Indonesian police have stepped up law enforcement against those allegedly damaging forests as the country has been preparing precautionary measures amid the risks of severe drought.
The Indonesian national police have declared two firms as suspects of involvement in forest fires and raised the number of suspected persons to 96, the National Police’s spokesman Senior Commissioner Awi Setiyono said on Tuesday.
The move came as authorities carried out measures in anticipation of the risks of the drought which was forecast by the Meteorology, Climatology and Geophysics Agency to peak from June to August.
Practices of burning forests or bushes have often been found during land clearing activities for opening new oil palm plantations in Indonesia, with the fires frequently expanding to larger areas, sending thick smokes to neighboring countries and resulting in respiratory problems and huge financial losses.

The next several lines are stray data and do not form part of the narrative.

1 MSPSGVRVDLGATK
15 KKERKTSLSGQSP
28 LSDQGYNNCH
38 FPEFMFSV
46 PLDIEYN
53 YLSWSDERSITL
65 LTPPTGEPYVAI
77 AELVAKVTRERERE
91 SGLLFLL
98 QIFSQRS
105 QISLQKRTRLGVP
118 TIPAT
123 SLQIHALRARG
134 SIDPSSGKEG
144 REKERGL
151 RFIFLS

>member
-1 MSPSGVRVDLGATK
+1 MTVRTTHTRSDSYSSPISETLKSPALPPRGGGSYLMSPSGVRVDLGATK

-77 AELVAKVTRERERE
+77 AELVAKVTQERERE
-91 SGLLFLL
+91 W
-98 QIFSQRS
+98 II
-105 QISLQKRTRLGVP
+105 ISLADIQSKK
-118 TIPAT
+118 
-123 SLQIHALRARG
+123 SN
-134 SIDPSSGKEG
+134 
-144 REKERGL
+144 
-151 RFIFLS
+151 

Indonesia has created artificial rains in the main Sumatra Island and Kalimantan Island since May and are preparing to create more when needed as the peak of the drought season has not terminated.
Both islands have frequently suffered from bush and forest fires, especially during the dry season. The government has made a policy on averting potentials of the catastrophe as early as possible.